If the best things in life are free, then why is information getting more expensive?
That was the thinking of a number of America Online subscribers who this month watched their rates for all-you-can eat Internet access climb ten percent from the industry standard $19.95 a month.
Steve Case, AOL's chief executive officer, justified the price increase as necessary, since "non-subscription revenues aren't yet keeping pace with the phenomenal increases in usage."
The rate hike arrives at a time in the industry when the price for Internet access has been stabilized at the $19.95 ceiling for more than two years. And, perks traditionally associated with online services Â– such as additional email accounts, personal Web pages, chat and chatroom services, and newsgroup access Â– are now widely available on the Internet and easier to use than ever.
So, who needs an online service? Back in the early days of the Internet boom, it was thought most Americans, especially those with little computer experience, would need the easy-to-use onramps of the online service providers.
Garden-variety Internet service providers, which required consumers to select their own email reader, newsgroup client, and browser, were regarded by many in the industry as too hard to use, compared to such consumer-friendly services as Prodigy, America Online, and CompuServe, which offered an integrated package of software and access. To cinch the deal, online services sought to sweeten the consumer deal by offering news, information, and other services Internet users couldn't find "out there" on the Internet.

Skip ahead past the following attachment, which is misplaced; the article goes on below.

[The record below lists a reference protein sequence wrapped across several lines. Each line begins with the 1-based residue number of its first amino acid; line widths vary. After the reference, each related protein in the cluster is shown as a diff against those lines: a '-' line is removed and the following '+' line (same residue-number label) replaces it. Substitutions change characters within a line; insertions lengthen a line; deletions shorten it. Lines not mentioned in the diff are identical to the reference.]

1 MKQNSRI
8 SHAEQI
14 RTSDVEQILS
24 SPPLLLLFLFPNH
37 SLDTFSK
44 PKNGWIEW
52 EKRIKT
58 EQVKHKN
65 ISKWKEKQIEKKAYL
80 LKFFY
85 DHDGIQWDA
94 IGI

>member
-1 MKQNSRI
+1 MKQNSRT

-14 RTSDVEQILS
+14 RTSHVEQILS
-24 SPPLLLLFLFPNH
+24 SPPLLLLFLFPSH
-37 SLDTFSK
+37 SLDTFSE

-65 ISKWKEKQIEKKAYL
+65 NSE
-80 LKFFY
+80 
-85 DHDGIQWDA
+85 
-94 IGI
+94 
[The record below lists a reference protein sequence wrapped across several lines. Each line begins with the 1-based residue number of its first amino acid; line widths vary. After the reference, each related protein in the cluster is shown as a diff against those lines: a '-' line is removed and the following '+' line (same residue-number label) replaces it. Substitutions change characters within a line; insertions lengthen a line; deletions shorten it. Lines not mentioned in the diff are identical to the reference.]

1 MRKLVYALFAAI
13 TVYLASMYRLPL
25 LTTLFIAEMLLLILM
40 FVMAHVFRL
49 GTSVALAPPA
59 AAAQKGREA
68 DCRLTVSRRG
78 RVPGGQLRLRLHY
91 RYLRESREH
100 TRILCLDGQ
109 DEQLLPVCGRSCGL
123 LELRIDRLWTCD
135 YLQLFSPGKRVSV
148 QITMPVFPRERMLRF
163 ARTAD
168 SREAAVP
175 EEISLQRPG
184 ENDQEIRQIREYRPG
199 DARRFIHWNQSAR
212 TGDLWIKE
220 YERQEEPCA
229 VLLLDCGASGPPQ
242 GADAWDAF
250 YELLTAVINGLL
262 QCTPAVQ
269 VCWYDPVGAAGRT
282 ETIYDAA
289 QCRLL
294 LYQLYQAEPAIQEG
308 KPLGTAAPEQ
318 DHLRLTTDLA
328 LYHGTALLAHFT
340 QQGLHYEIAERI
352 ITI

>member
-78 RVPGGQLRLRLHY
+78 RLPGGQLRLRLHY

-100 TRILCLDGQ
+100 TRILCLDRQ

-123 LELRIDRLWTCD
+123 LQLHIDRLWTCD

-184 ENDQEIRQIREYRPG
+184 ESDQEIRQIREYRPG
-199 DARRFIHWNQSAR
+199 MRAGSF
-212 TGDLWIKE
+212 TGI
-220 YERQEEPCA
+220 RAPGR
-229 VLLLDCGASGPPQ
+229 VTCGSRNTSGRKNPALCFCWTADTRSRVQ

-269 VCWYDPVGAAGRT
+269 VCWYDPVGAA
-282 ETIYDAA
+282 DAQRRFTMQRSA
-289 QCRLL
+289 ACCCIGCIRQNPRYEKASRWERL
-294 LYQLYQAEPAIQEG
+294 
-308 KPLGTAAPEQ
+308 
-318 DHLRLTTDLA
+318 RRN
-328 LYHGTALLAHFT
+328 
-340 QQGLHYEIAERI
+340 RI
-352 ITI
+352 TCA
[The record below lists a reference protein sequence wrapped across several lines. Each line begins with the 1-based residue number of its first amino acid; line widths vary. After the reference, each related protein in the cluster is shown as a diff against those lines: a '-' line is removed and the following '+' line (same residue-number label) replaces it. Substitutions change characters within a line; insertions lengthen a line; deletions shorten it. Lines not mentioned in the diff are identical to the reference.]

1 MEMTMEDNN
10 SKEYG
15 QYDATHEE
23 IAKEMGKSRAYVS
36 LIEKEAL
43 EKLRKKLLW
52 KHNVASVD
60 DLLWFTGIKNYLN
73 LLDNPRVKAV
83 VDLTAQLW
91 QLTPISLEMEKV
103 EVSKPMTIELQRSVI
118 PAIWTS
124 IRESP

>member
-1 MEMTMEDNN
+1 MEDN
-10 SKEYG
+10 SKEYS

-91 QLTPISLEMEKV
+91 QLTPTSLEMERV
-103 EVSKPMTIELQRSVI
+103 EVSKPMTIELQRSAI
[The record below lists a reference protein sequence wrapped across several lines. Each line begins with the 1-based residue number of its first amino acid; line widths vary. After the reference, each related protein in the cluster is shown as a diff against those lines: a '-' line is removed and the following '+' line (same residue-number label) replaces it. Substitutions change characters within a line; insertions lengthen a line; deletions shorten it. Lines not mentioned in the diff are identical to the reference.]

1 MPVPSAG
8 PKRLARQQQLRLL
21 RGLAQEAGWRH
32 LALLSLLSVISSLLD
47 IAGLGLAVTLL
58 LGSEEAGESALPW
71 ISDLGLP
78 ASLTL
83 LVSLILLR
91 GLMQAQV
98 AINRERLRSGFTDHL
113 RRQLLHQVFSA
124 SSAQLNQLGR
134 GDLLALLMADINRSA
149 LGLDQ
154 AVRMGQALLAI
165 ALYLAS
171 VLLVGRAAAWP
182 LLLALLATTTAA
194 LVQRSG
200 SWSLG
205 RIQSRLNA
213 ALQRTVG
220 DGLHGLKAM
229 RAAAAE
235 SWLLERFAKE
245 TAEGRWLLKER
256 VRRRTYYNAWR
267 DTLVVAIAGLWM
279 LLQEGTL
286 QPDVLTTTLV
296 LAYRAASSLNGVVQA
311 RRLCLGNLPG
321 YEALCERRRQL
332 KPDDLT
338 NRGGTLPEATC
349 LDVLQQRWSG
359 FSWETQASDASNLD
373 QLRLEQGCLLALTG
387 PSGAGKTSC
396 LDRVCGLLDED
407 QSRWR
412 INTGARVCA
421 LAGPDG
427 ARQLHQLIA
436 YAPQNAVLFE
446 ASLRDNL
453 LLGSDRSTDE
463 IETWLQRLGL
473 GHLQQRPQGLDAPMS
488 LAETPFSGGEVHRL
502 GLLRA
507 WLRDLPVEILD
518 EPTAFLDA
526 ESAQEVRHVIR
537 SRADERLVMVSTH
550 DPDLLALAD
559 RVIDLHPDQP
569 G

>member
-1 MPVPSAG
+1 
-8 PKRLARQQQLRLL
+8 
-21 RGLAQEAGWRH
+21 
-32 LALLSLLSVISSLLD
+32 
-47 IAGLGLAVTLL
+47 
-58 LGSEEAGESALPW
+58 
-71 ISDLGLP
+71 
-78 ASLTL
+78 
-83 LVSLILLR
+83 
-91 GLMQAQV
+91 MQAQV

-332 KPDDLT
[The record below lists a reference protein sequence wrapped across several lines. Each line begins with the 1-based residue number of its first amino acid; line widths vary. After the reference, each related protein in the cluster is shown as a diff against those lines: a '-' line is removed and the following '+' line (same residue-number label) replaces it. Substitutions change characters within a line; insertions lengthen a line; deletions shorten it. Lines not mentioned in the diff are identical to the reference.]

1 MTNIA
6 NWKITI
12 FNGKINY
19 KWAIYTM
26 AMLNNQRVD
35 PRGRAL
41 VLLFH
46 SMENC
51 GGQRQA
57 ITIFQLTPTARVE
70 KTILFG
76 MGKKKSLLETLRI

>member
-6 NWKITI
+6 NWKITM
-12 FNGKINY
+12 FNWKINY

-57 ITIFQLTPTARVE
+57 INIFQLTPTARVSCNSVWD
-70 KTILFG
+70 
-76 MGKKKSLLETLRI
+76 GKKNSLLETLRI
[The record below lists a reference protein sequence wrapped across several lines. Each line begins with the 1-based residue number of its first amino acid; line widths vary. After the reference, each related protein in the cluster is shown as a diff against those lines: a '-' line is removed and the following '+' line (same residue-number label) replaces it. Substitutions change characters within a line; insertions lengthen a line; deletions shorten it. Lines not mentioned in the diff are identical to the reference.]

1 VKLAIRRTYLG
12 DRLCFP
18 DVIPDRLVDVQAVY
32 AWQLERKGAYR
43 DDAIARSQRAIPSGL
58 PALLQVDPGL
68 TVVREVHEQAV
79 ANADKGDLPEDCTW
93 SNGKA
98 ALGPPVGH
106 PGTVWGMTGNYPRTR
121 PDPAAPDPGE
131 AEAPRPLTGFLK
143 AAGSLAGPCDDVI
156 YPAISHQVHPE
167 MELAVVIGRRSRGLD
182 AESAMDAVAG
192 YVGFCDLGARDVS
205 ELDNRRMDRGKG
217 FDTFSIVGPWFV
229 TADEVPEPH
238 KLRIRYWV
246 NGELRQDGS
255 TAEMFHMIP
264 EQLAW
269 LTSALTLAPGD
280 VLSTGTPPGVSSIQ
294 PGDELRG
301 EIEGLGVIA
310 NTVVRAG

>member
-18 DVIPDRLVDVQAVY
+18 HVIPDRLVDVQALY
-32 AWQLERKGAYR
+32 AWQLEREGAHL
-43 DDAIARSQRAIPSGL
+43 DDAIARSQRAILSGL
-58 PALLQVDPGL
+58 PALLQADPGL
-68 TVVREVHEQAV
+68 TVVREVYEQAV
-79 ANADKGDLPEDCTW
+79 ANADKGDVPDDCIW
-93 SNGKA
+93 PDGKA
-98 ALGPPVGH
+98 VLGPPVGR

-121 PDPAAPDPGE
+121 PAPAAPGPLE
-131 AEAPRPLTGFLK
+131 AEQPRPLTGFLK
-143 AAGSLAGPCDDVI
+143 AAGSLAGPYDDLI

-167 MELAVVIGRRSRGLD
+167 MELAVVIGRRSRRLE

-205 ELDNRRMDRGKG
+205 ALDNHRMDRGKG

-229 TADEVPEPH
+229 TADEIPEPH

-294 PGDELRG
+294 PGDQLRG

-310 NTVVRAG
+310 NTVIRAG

But that was three years ago, and times change. Since then, millions of Americans have found their way online through one online service, and then left it for another. In addition, many providers of formerly exclusive content have erected their own Web sites to the Internet community.
That has created a climate in which at least 30 percent of subscribers to any online service continue to "churn out," or cancel within a year of signing on, according to Internet industry-watchers. For America Online, that's at least three million Americans in 1997, with many more before, and more on the way.
Written by Sean Wolfe, with graphic design by Jerry Donnelly